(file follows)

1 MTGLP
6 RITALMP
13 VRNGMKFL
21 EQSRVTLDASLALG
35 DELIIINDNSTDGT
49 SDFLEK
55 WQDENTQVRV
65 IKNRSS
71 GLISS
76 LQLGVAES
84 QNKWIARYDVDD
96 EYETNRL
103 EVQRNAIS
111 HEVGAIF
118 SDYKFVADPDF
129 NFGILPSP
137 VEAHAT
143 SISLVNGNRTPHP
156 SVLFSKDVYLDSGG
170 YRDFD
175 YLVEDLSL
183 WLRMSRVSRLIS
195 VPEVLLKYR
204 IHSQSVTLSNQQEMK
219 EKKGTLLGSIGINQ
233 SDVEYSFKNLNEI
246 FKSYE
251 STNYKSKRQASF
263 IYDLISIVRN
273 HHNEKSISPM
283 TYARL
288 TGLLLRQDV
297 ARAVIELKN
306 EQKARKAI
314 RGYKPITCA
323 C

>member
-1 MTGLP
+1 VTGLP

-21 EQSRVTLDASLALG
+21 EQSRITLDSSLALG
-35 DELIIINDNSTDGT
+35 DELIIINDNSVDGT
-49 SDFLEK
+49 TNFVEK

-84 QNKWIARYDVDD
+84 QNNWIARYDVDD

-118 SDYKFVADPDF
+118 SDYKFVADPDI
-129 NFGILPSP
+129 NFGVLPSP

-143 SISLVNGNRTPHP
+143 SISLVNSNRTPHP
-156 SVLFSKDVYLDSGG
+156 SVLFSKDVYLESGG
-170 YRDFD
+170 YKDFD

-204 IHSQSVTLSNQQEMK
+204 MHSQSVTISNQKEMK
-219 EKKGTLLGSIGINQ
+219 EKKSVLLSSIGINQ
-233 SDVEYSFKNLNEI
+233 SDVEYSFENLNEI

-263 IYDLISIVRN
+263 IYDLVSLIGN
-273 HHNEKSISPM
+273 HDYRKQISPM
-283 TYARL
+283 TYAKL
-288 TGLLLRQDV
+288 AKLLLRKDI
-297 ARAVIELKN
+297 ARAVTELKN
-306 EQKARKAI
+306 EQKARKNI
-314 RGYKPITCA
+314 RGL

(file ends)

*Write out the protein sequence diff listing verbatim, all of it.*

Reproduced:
1 MTGLP
6 RITALMP
13 VRNGMKFL
21 EQSRVTLDASLALG
35 DELIIINDNSTDGT
49 SDFLEK
55 WQDENTQVRV
65 IKNRSS
71 GLISS
76 LQLGVAES
84 QNKWIARYDVDD
96 EYETNRL
103 EVQRNAIS
111 HEVGAIF
118 SDYKFVADPDF
129 NFGILPSP
137 VEAHAT
143 SISLVNGNRTPHP
156 SVLFSKDVYLDSGG
170 YRDFD
175 YLVEDLSL
183 WLRMSRVSRLIS
195 VPEVLLKYR
204 IHSQSVTLSNQQEMK
219 EKKGTLLGSIGINQ
233 SDVEYSFKNLNEI
246 FKSYE
251 STNYKSKRQASF
263 IYDLISIVRN
273 HHNEKSISPM
283 TYARL
288 TGLLLRQDV
297 ARAVIELKN
306 EQKARKAI
314 RGYKPITCA
323 C

>member
-1 MTGLP
+1 VTGLP

-21 EQSRVTLDASLALG
+21 EQSRITLDSSLALG
-35 DELIIINDNSTDGT
+35 DELIIINDNSVDGT
-49 SDFLEK
+49 TNFVEK

-84 QNKWIARYDVDD
+84 QNNWIARYDVDD

-118 SDYKFVADPDF
+118 SDYKFVADPDI
-129 NFGILPSP
+129 NFGVLPSP

-143 SISLVNGNRTPHP
+143 SISLVNSNRTPHP
-156 SVLFSKDVYLDSGG
+156 SVLFSKDVYLESGG
-170 YRDFD
+170 YKDFD

-204 IHSQSVTLSNQQEMK
+204 MHSQSVTISNQKEMK
-219 EKKGTLLGSIGINQ
+219 EKKSVLLSSIGINQ
-233 SDVEYSFKNLNEI
+233 SDVEYSFENLNEI

-263 IYDLISIVRN
+263 IYDLVSLIGN
-273 HHNEKSISPM
+273 HDYRKQISPM
-283 TYARL
+283 TYAKL
-288 TGLLLRQDV
+288 AKLLLRKDI
-297 ARAVIELKN
+297 ARAVTELKN
-306 EQKARKAI
+306 EQKARKNI
-314 RGYKPITCA
+314 RGL